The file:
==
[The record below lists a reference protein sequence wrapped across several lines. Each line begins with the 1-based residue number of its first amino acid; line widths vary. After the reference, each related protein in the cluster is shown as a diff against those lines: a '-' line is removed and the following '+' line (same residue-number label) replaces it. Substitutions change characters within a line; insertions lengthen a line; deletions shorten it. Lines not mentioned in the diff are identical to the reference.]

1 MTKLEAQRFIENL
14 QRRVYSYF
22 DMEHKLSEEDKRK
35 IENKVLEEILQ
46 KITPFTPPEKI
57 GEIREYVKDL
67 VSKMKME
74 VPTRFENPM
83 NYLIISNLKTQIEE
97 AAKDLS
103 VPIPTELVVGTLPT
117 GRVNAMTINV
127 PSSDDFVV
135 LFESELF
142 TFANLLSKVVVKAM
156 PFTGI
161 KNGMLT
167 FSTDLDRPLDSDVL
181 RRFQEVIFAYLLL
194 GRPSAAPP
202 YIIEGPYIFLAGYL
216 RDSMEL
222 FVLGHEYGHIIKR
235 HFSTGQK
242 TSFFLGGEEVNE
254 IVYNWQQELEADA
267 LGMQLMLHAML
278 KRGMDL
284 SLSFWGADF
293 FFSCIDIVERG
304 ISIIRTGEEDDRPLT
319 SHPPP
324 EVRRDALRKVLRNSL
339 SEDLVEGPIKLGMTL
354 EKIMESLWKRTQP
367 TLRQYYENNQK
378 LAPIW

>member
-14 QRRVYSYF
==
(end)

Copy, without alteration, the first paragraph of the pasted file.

[The record below lists a reference protein sequence wrapped across several lines. Each line begins with the 1-based residue number of its first amino acid; line widths vary. After the reference, each related protein in the cluster is shown as a diff against those lines: a '-' line is removed and the following '+' line (same residue-number label) replaces it. Substitutions change characters within a line; insertions lengthen a line; deletions shorten it. Lines not mentioned in the diff are identical to the reference.]